If a curler is "same-side-dominant", when viewed from the front as the athlete sides toward the viewer, you will very likely see a good portion of the athlete's sliding foot behind and to the side of the stone. In other words, the stone and the sliding foot are sliding in "parallel" straight lines. If that same athlete is "opposite-side-dominant" then he/she needs to follow behind the stone and again, viewed from the front, the sliding foot will not be visible.

Occasionally an individual will be "significantly" eye dominant. When tested with the procedure described above, that object when viewed by the non-dominant eye will actually be visible to the side of the overlapped hands. When that's the case, you might find an athlete position the stone across the body so that it's directly in front of the dominant eye. Occasionally you'll see this with one or two of the elite athletes on TV.

The point of all this eye dominance talk is this; the body will do the dominant eye/body alignment naturally. When I work with an athlete, that alignment of stone and body is always checked by the "eye dominance" procedure, simply to confirm what I'm seeing. Thankfully seldom do I see an athlete's stone and body alignment inconsistent with what the sport science tells us. When that occurs, it's almost always because a well-meaning instructor, unfamiliar with the premise of this post, has misaligned the athlete.

The very fact that I'm devoting a post to eye dominance demonstrates the importance I place on the topic. But, as stated at the outset, the TV viewer rarely hears anything about eye dominance but from one particular on-air commentator, when it appears that an athlete isn't right behind the stone, the viewer is left with the assumption based upon what is said that the athlete  is misaligned. That's very likely not the case. It's much more likely that the athlete is "same-side-dominant". To make matters worse, the camera that follows an athlete from the hack is frequently to the side and it's to the side of the body with the arm that's holding the stone. Then it really appears that the stone and athlete are misaligned. You need to wait to see that athlete from the "front view camera" to accurately assess that stone/body alignment.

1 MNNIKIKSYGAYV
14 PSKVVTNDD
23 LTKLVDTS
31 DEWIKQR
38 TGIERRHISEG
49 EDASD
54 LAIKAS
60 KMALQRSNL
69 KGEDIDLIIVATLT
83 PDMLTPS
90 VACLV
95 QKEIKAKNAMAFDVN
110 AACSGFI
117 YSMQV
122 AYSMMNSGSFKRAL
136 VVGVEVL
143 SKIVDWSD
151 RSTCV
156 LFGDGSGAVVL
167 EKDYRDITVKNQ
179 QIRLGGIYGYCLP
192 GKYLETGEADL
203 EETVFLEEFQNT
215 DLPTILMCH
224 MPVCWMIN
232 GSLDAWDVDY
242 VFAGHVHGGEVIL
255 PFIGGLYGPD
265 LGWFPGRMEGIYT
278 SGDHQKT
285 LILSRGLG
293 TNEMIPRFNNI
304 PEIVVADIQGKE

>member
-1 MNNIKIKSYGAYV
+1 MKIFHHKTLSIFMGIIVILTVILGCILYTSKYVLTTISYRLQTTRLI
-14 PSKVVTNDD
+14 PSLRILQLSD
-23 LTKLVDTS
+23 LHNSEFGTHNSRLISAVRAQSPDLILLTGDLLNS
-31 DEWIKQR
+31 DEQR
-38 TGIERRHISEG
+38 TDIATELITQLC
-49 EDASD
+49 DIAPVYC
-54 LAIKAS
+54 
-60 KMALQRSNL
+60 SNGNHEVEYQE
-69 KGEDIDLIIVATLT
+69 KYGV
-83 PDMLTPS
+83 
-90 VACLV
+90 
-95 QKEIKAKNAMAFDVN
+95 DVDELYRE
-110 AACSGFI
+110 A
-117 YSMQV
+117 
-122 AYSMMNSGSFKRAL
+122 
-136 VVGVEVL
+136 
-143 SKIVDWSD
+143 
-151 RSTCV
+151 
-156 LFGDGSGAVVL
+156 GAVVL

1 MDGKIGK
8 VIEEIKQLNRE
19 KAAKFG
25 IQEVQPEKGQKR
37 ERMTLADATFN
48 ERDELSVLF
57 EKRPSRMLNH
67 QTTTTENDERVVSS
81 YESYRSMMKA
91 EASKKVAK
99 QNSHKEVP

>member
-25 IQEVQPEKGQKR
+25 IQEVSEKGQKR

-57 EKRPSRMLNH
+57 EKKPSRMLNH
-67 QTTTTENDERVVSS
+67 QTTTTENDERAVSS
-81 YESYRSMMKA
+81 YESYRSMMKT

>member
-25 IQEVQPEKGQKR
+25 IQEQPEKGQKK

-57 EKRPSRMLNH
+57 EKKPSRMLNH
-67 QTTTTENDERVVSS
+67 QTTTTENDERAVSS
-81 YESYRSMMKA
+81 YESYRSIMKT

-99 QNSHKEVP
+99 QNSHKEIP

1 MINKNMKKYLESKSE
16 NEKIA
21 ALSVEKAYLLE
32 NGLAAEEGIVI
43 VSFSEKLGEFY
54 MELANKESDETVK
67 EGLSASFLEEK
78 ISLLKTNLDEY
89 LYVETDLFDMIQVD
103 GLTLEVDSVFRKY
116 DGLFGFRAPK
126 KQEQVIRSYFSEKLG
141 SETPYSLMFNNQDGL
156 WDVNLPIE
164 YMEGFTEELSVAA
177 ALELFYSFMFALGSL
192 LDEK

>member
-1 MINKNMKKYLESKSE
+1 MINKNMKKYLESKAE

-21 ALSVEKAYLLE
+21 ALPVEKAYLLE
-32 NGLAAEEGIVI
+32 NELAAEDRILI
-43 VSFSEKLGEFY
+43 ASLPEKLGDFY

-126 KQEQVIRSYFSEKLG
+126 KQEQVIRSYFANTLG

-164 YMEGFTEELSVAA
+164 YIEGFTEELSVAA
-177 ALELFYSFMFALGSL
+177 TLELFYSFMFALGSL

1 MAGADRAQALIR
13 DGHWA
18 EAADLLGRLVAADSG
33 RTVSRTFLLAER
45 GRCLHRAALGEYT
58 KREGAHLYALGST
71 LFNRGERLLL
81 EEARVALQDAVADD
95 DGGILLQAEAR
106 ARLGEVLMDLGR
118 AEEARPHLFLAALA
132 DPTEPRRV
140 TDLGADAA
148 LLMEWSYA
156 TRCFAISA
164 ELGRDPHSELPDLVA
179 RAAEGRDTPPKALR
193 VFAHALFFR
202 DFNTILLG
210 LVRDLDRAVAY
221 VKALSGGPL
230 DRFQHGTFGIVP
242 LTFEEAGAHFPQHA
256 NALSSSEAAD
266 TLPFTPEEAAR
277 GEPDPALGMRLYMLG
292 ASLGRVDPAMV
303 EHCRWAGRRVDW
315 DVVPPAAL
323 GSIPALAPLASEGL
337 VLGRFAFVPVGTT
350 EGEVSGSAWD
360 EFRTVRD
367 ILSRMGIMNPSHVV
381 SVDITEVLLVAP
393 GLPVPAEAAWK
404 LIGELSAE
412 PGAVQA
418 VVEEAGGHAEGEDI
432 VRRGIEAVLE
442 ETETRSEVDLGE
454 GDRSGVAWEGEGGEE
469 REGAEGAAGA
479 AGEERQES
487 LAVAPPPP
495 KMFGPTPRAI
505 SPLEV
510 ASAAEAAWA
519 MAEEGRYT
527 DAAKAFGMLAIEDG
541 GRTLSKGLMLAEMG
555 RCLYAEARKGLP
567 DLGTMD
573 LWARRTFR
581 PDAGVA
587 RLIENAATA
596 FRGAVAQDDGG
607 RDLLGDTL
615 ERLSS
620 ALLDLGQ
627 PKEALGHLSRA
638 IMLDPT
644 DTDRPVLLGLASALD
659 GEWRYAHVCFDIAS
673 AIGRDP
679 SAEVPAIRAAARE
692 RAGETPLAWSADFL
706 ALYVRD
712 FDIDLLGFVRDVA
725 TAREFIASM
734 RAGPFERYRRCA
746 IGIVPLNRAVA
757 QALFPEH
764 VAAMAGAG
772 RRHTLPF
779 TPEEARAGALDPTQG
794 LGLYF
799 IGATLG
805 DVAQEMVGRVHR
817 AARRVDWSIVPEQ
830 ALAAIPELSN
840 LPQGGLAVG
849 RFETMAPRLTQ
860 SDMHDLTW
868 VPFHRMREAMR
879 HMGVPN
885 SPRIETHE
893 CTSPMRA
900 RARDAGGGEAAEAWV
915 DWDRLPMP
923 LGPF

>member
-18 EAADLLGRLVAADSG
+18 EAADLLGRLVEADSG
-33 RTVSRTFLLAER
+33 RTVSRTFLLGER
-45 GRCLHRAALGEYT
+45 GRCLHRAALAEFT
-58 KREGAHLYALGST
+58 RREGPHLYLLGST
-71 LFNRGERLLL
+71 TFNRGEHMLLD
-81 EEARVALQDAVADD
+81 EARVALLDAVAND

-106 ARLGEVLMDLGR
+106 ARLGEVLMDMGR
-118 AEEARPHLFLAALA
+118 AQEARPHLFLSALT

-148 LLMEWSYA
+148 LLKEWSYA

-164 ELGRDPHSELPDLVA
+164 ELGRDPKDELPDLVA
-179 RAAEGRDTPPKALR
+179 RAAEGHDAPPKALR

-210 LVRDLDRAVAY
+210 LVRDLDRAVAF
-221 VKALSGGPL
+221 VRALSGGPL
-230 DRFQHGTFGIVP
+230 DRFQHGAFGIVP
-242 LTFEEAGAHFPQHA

If you've been counselled to align yourself relative to the stone in a particular fashion, please make sure it's in agreement with the arm/hand you use to hold the stone and your dominant eye. If it's not in agreement, get it checked with an instructor that's knowledgeable about "eye dominance"!

Before I leave this topic of "eyes", watch the eyes of the athletes you're seeing on TV. Some will focus on the brush full time. Some will divert their eyes from time-to-time. Well, here's what the sport science tells us about that.

It's OK to look away from the target as long as the eye movement away is down and not to the side BUT at the point of release, all eyes must be on the target. If you're not looking at the tsrget when you're releasing the it, you're just guessing. You might, through repeated practice, get really, really good at that guessing but why not put sport science on your side?

Hopefully you'll enjoy watching all that TV curling and be a little more knowledgeable with what you're seeing!

* There is a more complete explanation of "eye dominance" contained in an article of the same title in my coaching manual "A Pane in the Glass: A Coach's Companion".

1 comment:

  1. As a team is it preferential for all players to be "same side dominant" or "opposite side dominant" to create more consistency?